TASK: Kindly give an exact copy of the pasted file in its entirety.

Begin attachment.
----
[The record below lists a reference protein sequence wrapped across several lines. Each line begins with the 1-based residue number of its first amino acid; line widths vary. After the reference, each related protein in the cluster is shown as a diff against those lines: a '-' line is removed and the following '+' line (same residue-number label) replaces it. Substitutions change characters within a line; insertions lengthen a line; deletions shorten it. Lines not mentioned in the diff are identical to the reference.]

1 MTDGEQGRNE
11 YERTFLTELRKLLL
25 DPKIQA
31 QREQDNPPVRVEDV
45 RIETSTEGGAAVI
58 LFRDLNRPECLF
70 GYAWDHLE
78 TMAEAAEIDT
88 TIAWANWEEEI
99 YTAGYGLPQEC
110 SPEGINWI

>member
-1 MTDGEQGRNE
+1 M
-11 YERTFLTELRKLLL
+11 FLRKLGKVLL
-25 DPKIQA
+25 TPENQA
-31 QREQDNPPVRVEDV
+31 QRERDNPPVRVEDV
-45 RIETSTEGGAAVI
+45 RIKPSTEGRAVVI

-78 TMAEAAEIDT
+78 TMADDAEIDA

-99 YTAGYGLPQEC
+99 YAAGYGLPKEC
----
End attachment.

[The record below lists a reference protein sequence wrapped across several lines. Each line begins with the 1-based residue number of its first amino acid; line widths vary. After the reference, each related protein in the cluster is shown as a diff against those lines: a '-' line is removed and the following '+' line (same residue-number label) replaces it. Substitutions change characters within a line; insertions lengthen a line; deletions shorten it. Lines not mentioned in the diff are identical to the reference.]

1 MTDGEQGRNE
11 YERTFLTELRKLLL
25 DPKIQA
31 QREQDNPPVRVEDV
45 RIETSTEGGAAVI
58 LFRDLNRPECLF
70 GYAWDHLE
78 TMAEAAEIDT
88 TIAWANWEEEI
99 YTAGYGLPQEC
110 SPEGINWI

>member
-1 MTDGEQGRNE
+1 M
-11 YERTFLTELRKLLL
+11 FLRKLGKVLL
-25 DPKIQA
+25 TPENQA
-31 QREQDNPPVRVEDV
+31 QRERDNPPVRVEDV
-45 RIETSTEGGAAVI
+45 RIKPSTEGRAVVI

-78 TMAEAAEIDT
+78 TMADDAEIDA

-99 YTAGYGLPQEC
+99 YAAGYGLPKEC